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Microsoft Has Been Fined $30 Million For Wrongfully Collecting Childrens’ Personal Information Through Xbox

The FTC has announced that it’s imposing a $20 million USD (approximately $30 million AUD) fine on Microsoft for wrongfully collecting the personal information of children through its Xbox user sign-ups without the consent of parents, as well as illegally retaining it, therefore violating the Children’s Online Privacy Protection Act (COPPA).

The order comes as the FTC says that up until 2021, through the Xbox sign-up process, users were asked to begin entering their personal information including their first and last name, email address and their date of birth before the system would identify whether or not they were under 13 and require parental consent to continue creating an account. It also says that prior to 2019 users could even check a box to consent to have this information shared with advertisers, and that between 2015 and 2020 Microsoft was retaining the information entered this way for up to years at a time, even if the parent refused to finalise the account creation.

On top of the fine, Microsoft was also ordered to:

  • Inform parents who have not created a separate account for their child that doing so will provide additional privacy protections for their child by default;
  • Obtain parental consent for accounts created before May 2021 if the account holder is still a child;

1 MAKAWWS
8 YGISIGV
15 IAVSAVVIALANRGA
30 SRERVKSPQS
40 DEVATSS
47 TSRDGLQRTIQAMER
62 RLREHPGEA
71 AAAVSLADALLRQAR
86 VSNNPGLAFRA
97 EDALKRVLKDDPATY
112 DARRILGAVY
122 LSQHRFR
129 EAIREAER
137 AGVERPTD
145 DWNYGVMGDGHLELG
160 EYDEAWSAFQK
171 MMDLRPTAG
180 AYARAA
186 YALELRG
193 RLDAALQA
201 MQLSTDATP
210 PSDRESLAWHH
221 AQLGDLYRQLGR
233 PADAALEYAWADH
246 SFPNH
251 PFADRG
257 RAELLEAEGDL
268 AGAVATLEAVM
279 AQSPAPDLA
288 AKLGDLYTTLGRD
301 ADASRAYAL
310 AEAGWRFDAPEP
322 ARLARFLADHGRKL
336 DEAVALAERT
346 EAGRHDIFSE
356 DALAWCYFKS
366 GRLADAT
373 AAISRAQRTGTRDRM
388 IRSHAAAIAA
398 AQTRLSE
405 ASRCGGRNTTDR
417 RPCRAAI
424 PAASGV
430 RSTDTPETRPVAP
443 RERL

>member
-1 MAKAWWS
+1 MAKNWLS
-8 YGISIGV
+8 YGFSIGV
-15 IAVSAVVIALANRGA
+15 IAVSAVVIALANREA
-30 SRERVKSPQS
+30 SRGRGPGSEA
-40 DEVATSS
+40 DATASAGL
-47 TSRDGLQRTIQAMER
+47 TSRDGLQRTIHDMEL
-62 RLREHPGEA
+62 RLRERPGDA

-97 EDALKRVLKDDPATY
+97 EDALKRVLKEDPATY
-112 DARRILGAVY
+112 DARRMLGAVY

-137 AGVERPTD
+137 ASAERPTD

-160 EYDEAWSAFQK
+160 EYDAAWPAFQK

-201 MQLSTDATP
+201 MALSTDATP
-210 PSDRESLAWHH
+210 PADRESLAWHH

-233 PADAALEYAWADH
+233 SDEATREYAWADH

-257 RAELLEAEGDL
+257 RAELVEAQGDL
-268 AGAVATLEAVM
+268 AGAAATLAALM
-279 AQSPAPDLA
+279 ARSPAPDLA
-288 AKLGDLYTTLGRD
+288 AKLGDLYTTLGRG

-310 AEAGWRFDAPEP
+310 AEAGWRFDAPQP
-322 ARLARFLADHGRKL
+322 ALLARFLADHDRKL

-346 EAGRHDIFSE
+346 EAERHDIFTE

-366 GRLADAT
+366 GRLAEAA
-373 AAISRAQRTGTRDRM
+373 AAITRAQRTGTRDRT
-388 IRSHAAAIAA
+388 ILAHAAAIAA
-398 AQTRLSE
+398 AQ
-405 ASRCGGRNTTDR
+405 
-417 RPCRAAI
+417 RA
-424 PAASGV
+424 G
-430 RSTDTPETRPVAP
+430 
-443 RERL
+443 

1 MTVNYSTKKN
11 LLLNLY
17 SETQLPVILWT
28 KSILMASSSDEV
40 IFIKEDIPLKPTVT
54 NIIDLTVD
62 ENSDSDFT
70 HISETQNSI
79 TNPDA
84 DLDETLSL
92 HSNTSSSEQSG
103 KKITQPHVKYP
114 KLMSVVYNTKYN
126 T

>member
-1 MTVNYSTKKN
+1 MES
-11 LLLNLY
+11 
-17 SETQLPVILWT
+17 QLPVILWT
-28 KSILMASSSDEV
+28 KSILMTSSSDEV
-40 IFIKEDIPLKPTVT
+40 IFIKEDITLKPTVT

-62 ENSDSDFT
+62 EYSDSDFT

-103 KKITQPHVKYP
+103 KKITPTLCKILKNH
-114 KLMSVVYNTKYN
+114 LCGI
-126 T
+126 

• Establish and maintain systems to delete, within two weeks from the collection date, all personal information that it collects from children for the purposes of obtaining parental consent if it has not obtained parental consent and to delete all other personal data collected from children after it is no longer necessary to fulfill the purpose for which it was collected; and
  • Notify video game publishers when it discloses personal information from children that the user is a child, which will require the publishers to apply COPPA’s protections to that child.

“Our proposed order makes it easier for parents to protect their children’s privacy on Xbox, and limits what information Microsoft can collect and retain about kids,” said Samuel Levine, Director of the FTC’s Bureau of Consumer Protection. “This action should also make it abundantly clear that kids’ avatars, biometric data, and health information are not exempt from COPPA.”

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For its part, Microsoft has been remedying the issues laid out in the order since 2021 and has just published a statement on its Xbox Wire portal where it says that its “reimagining the future of safety on Xbox,” which includes having updated its account creation process to a standard that so happens to be more compliant with the FTC orders. It also says that the retention of childrens’ data was a “glitch” and that the information was never shared or used and has since been deleted.

Part of the post reads, “We recently entered into a settlement with the U.S. Federal Trade Commission (FTC) to update our account creation process and resolve a data retention glitch found in our system. Regrettably, we did not meet customer expectations and are committed to complying with the order to continue improving upon our safety measures. We believe that we can and should do more, and we’ll remain steadfast in our commitment to safety, privacy, and security for our community.”

Microsoft says that above and beyond the changes it made in the flow of its user sign-ups to comply with regulations, it’s working on introducing “next generation” identity and age verification technology. You can read the full statement here.